I've never been robbed or pick-pocketed or any of that before. Yes, I've had things stolen from me, but it's always been "my fault" for leaving something in someone's trunk or in a locker or whatever. Never off my person. I can't exactly describe it, but on top of being incredulous I was FURIOUS. Fear didn't even cross my mind. I wanted to break that guy's face. And it was like I could feel the adrenaline pumping through my veins. I was acutely aware of all of my senses. It was surreal. I whipped around and screamed in his face "EXCUSE ME!," and he merely smirked at me and kept on going, without so much as missing a beat. I really, really wish I had punched him. Or grown muscles like the Hulk and beaten him to a pulp. This, coming from someone who considers herself a nonviolent pacifist. I was OUTRAGED. That, and he was like half my size. I was easily a head taller than him, if not more.
What's worse is as I was walking back (I did an about-face right there, a few blocks short of the garden, any and all interest totally evaporated), two construction dudes sitting on the side of the road (I told you they don't actually do anything) pointed to me and my backpack (now slung across my front) and gestured down the road behind me and made gestures as if they understood. And I nodded fiercely and shrieked "YES!" and they nodded gravely. It only pissed me off further that they saw him, and either recognized him and knew what he was up to or actually saw him trying to steal from me and just sat there. JUST SAT THERE. Didn't utter a peep. Gee, thanks guys. You watch some solo foreign girl have her backpack violated by some asshole and you just kick back and enjoy the show? Bloody hell.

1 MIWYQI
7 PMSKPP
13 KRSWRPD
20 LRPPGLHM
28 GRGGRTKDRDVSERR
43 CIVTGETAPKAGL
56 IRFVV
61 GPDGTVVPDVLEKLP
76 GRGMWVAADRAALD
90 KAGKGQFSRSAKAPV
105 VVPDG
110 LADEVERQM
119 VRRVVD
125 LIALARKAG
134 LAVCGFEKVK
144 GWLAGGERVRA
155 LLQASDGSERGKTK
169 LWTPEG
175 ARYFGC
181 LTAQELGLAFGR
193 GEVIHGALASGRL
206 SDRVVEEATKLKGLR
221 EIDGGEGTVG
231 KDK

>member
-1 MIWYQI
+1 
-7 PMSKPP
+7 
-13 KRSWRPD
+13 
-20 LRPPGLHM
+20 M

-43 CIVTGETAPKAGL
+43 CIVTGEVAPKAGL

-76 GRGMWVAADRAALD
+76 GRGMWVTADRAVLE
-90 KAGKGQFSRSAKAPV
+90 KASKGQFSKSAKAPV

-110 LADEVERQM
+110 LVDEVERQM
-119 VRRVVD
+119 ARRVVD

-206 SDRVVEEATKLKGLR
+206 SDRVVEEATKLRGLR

And get this -- I get back to the hostel and the girl is like how did you like the garden? So I tell her what happened and she goes "oh" and thinks for a second and then says "you should be more careful." %$&@#!! WHAT?!? BE MORE CAREFUL?!? I'm not walking around dripping with jewels and wearing a sign "LOADED WITH AMERICAN CASH, PLEASE ROB ME." I'm dressed like a freaking backpacker for crying out loud. I look scruffy as hell. And I AM careful. So I said something or another and immediately came upstairs, so I wouldn't have to fight the supreme urge to punch her too.
I'm still not over it. It was the last thing I expected in Shanghai. Never would have thought that would happen here. I'd like to think I haven't been walking around with my head in the clouds the last few weeks, but I certainly didn't expect that in Shanghai. Beijing, yes. Xi'an and Chengdu, yes. Guilin and Guangzhou, hell yes. Shanghai? Not whatsoever. NOT cool.